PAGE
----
_module.OnDataReceived += OnReceive;
_module.OnTransmitFailed += OnSendFailure;
_module.OnTransmitSuccess += OnSendSuccess;
_module.Initialize(SPI.SPI_module.SPI1, Pins.GPIO_PIN_D10, Pins.GPIO_PIN_D9, Pins.GPIO_PIN_D1);
_module.Configure(myAddress, channel);

Timer joystickPositionUpdates = new Timer(JoyStickTimerProc, null, 500, 500);
Thread.Sleep( Timeout.Infinite ) ;

Send the data to the base station (converting it from Unicode to ASCII)

private void JoyStickTimerProc(object state)
   double xVal = x.Read();
   double yVal = y.Read();
   Debug.Print("X " + xVal.ToString("F1") + " Y &" + yVal.ToString("F1"));

   _module.SendTo(baseStationAddress, Encoding.UTF8.GetBytes( xVal.ToString("F1") + " " + yVal.ToString("F1")));

Telemetry – Base Station

Configure the NRF24L01 library for the Embedded Coolness board, for more detail see this post

private readonly NRF24L01Plus _module;

_module.OnDataReceived += OnReceive;
_module.OnTransmitFailed += OnSendFailure;
_module.OnTransmitSuccess += OnSendSuccess;

_module.Initialize(SPI.SPI_module.SPI1, Pins.GPIO_PIN_D7, Pins.GPIO_PIN_D3, Pins.GPIO_PIN_D2);
_module.Configure(_myAddress, channel);

Display the inbound message (converting it from ASCII to Unicode)

private void OnReceive(byte[] data)
string message = new String(Encoding.UTF8.GetChars(data));
Debug.Print("Receive " + message); ;

Freaduino MP3 Music Shield

For code club one of the projects I had been considering was an MP3 player with a simple user interface (UI) based on a joystick providing track next/previous , volume up/down, and pause/play. I looked for suitable Arduino shields which had Netduino driver support. I narrowed the list down to (Prices as at April 2014) these VS1053 based shields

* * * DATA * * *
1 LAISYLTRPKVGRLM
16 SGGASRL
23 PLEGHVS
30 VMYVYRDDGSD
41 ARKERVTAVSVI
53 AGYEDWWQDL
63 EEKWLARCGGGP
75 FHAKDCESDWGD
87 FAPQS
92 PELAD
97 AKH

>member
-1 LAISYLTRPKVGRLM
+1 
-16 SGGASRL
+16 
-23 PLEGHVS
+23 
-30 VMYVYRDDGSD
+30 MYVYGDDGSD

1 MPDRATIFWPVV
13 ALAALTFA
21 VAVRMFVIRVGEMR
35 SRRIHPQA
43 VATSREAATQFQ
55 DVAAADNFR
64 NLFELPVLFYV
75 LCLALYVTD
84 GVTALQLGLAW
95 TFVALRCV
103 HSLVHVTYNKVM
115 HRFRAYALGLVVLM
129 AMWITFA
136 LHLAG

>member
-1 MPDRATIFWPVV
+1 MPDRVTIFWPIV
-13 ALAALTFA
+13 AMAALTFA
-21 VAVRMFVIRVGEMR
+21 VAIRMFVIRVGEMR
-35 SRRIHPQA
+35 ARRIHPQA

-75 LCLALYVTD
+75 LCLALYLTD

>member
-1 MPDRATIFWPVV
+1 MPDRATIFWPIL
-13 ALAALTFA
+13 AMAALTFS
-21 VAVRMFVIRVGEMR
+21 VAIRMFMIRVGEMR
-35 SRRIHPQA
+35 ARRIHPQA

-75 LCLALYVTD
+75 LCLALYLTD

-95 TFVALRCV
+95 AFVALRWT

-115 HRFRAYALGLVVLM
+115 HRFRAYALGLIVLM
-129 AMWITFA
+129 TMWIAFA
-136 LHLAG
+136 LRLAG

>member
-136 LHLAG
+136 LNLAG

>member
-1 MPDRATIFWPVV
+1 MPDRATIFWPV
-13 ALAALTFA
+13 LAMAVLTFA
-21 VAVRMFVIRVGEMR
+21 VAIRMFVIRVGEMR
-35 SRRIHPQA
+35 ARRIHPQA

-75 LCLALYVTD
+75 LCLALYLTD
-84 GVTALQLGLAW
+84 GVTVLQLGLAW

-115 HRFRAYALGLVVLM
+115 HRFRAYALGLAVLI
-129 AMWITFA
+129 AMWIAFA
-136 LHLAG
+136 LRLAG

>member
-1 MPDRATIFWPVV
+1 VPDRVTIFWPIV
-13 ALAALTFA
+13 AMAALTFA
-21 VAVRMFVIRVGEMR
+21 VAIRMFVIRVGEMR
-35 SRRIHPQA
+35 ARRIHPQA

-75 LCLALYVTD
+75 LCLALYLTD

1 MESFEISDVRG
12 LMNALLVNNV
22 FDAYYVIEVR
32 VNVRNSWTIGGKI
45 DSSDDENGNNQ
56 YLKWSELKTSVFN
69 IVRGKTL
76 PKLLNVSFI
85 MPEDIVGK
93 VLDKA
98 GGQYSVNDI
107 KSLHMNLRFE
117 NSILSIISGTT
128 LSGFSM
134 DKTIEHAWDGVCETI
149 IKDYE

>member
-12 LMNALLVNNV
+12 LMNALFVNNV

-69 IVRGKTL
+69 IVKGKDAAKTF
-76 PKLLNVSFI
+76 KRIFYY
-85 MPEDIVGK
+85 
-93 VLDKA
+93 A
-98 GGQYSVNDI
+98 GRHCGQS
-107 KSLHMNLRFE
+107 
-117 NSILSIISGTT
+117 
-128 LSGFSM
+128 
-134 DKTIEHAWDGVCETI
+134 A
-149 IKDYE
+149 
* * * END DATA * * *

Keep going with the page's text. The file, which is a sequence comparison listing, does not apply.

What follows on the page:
For Code Club I purchased 5 of the Elecfreaks Freaduino shields as the price and on-board joystick made it ideal for our application. The Freaduino MP3 Shield wiki page indicated that the following pins were used by the SPI bus

D10 – Used for SPI Chip Select.
D11 – Used for SPI MOSI.
D12 – Used for SPI MISO.
D13 – Used for SPI SCK.

I initially tried the NetduinoVS1053 library from SoftElectoTech but found that no sound was produced. I tried different pin configurations, format and bitrate music files but nothing worked. I then had a look at the shield schematic and noticed that D11/D12/D13 were not connected to the VS1053, only D10 which is used for chip selected on the MicroSD card socket was connected.

I soldered some jumpers to the board and connected the SPI pins on the ICSP socket to the D11,D12 & D13 on the edge connector and the shield now works. It would be good if elecfreaks could make the pins the SPI bus uses configurable using jumpers or similar.